Log In


Foolproof Ways to Flesh Out Your Characters

Creative writing, we all know, requires a bit more than creativity to design and invent characters that are three-dimensional and anything but transient. Though it often seems like work, proper drafting and creating of these characters can be, and should be, an adventure worth the daily grind. To help you in this venture, here are a few foolproof ways to flesh out your characters and write a story that everyone will want to read:

Step 1: Figure out the role each character plays in your piece

Imagine you are a journalist about to interview someone for a story. To do so, you must know, ahead of time, some outline of how this person will help shape your story. Do they exist as a firsthand witness to an event or are they the victim or principal part of the story? Ask yourself what makes each of your characters important to the story and what part they have to play. This basic information will shape the remainder of your exercises.


Step 2: Ask questions of your characters

You’ve already narrowed down their position in your piece. Now you need to investigate who they are as people. Your object should be to understand not only their history, but how they think and interact with themselves and others. Are they introverted? Where did they go to high school? How do they decorate their bedroom? Think of it, almost, as creating a social media profile for your character. What would this person share about his/her life? How do they react to being in their hometown after a long absence?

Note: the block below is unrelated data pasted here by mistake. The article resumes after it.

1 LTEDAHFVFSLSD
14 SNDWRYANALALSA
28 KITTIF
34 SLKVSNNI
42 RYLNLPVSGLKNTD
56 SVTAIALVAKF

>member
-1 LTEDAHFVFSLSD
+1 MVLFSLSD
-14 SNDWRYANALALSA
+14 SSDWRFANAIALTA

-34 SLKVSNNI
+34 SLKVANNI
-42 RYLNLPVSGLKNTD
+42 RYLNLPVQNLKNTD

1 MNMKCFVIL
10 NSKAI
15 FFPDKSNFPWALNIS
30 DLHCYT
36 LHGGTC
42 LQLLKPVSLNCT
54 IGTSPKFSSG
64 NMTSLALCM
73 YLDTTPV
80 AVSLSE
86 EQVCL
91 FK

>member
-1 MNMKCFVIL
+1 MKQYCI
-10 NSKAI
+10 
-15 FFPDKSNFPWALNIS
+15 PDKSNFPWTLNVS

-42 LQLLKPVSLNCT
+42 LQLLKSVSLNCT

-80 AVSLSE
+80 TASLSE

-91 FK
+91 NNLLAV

Ask them the questions and pretend they are talking to you. That’s right. Have a conversation with your fictional characters. Doing so will allow you to better understand how they respond to the people around them. There are a number of great questionnaires online which can help with the process.

Step 3: Develop your characters through exercises

Before even beginning to write your story, take time to develop your characters through a variety of exercises. These should be more than simply asking questions. Now is the time to find out how they react to various situations by putting them through some extreme circumstances. How would your main character react to the unexpected death of a loved one? Have each of your characters speak about the one thing they are most passionate about. What do they know of the subject and how do they know it? Create these fictional pieces outside of your main transcript, and you’ll find that writing the actual thing becomes quite a bit easier.

Writing solid, believable characters in fictional works is incredibly important. If you want your story to last, be believable and worth repeating, your characters cannot be stagnant. By putting together these exercises and taking the time to investigate your characters, you’ll be providing your reader with characters they can relate to and view as real people.

Posted on March 14, 2014 by Adrienne Erin

Adrienne is a freelance writer and designer who loves learning and sharing new techniques for improving the quality of your writing. Get in touch by following @adrienneerin on Twitter or checking out her design blog.

Leave a Reply